Prostate cancer (PCa) is the second leading cause of cancer death in American men. Castration Resistance Prostate Cancer (CRPC) is the major cause of high mortality of PCa and is currently incurable. Though androgen receptor splice variants, such as AR-V7, have been implicated in CRPC pathogenesis and drug resistance, the underlining mechanisms remain poorly understood. This greatly impairs development of novel biomarkers and therapeutic targets to manage and treat this deadly disease. Our laboratory recently discovered that ARD1, an acetyltransferase, is an activator of AR-V7. We have shown that ARD1 is overexpressed in CRPC and it acetylates AR-V7 at lysine 618 (K618) to promote AR-V7 nuclear translocation. To further determine if the ARD1-AR-V7 axis can be used as a biomarker or therapeutic target for CRPC, we have generated a pair of CRPC cell lines - LNCaP95 cells carrying wild-type AR-V7 (AR-V7-ACWT) or carrying an acetylation abolished mutant AR-V7-618R (AR-V7-ACNULL) by using CRISPR technology. Moreover, we have collected 150 blood samples from metastatic CRPC (mCRPC) patients before or after treatment with abiraterone or enzalutamide and 11 from non-CRPC metastatic PCa (mPCa) patients. We have shown, in a small cohort, that ARD1 levels are higher in Circulating Tumor Cells (CTCs) from mCRPC patients than those from mPCa patients. These novel preliminary data and generated reagents allow us to hypothesize that ARD1 up-regulation favors CRPC development by acetylating AR-V7 at K618, which promotes AR-V7 dimerization and nuclear translocation, and therefore, inhibition of ARD1-AR-V7 axis inhibits CRPC pathogenesis and drug resistance. Therefore, we propose the following two Specific Aims: 1. Determine the roles and mechanisms of ARD1-acetylated AR-V7 in CRPC pathogenesis. We will first determine if ARD1- acetylated AR-V7 promotes CRPC pathogenesis by comparing the rates of cell proliferation, colony formation, and xenograft tumor growth between the paired cell lines of AR-V7-ACWT and AR-V7-ACNULL. Then, we will determine if K618 acetylation is required for AR-V7 homo- or hetero-dimerization with AR by using bimolecular fluorescence complementation (BiFC) assays since AR-V7 dimerization is critical for AR-V7 nuclear translocation and inhibition of AR-V7 acetylation impairs AR-V7 nuclear translocation. 2. Determine the clinical significance of ARD1 levels in CRPC progression and drug resistance. We will first determine and compare ARD1 levels in CTCs isolated from 11 mPCa and 50 mCRPC patients without any drug treatment to determine if a high level of ARD1 is correlated with mCRPC progression. Then, we will compare ARD1 levels in 50 CRPC patients who responded and 50 who did not respond to therapy with Abiraterone or Enzalutamide to determine if a high level of ARD1 is associated with drug resistance. Successful completion of this study will greatly increase our knowledge of the mechanistic roles and clinical significance of ARD1 in CRPC and nominate ARD1 as a novel biomarker or a therapeutic target for better management and treatment of CRPC patients.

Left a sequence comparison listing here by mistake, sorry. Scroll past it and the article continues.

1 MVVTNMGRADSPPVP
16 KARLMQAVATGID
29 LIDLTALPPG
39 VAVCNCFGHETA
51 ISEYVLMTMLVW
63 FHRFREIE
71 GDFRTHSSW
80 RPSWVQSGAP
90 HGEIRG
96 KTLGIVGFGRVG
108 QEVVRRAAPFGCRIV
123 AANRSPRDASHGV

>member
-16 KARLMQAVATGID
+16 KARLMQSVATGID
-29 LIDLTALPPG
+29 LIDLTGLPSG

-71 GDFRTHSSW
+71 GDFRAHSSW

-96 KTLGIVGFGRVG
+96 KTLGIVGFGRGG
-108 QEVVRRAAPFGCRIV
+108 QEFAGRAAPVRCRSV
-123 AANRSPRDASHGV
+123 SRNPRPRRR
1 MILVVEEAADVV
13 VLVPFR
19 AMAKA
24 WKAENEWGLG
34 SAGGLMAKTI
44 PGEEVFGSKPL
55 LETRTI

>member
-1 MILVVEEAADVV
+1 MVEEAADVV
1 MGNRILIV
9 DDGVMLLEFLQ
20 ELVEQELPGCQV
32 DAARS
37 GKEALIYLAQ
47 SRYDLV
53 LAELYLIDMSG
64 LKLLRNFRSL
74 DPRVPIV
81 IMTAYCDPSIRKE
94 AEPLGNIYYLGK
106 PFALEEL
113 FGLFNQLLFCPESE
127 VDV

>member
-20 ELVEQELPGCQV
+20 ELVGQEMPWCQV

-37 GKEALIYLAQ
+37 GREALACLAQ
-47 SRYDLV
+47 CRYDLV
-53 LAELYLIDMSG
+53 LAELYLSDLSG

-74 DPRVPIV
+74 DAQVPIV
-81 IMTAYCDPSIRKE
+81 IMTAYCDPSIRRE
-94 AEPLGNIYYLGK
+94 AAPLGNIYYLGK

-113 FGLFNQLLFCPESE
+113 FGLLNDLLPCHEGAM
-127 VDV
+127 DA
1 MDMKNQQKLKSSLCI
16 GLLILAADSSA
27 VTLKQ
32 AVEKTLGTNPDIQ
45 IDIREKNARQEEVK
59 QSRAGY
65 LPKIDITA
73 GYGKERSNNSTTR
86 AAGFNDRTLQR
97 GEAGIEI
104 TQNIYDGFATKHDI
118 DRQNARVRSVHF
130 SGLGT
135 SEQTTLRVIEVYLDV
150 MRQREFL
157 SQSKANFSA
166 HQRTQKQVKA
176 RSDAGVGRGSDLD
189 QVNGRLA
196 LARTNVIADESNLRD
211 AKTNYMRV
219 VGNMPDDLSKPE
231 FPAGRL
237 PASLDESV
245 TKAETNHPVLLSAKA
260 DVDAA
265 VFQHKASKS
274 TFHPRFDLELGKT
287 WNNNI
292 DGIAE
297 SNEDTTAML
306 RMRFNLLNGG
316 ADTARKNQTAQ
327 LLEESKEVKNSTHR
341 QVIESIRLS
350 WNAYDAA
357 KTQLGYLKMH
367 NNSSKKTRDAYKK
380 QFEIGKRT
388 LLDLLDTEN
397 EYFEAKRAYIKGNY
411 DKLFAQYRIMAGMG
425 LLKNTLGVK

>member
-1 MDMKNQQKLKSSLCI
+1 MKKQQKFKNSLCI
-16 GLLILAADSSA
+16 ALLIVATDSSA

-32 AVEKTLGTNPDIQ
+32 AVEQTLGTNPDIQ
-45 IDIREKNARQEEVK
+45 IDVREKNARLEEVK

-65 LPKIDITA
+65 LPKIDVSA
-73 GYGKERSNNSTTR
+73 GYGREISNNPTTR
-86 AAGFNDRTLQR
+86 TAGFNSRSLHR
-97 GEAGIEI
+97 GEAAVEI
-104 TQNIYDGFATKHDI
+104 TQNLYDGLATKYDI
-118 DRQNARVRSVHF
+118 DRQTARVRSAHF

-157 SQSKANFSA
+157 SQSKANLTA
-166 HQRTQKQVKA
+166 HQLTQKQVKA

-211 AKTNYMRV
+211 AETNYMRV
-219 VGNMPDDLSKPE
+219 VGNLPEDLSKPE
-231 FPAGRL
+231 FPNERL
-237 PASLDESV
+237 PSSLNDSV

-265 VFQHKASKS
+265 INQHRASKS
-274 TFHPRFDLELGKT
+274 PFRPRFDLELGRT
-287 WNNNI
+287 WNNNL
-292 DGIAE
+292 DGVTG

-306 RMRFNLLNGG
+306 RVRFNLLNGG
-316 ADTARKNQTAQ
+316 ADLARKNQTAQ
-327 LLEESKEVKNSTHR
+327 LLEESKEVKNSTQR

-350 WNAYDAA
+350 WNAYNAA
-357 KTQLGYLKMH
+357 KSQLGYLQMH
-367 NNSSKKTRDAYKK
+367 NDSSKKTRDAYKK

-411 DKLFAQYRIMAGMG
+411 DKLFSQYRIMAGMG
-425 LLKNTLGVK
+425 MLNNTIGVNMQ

Castration-resistant prostate cancer (CRPC) accounts for the majority of prostate cancer (PCa) mortality and is currently incurable. Our laboratory has discovered that ARD1 is an activator of AR-V7, which is an androgen receptor (AR) splice variant that has been implicated in CRPC pathogenesis and drug resistance. We aim to uncover the mechanistic roles and clinical significance of the ARD1-AR-V7 axis in CRPC progression and drug resistance using several cohorts of CRPC specimens collected before or after drug treatment to determine if ARD1 can serve as a biomarker and/or a therapeutic target for management and treatment of CRPC patients in near future. PHS 398/2590 (Rev. 06/09) Page 9 Biographical Sketch Format Page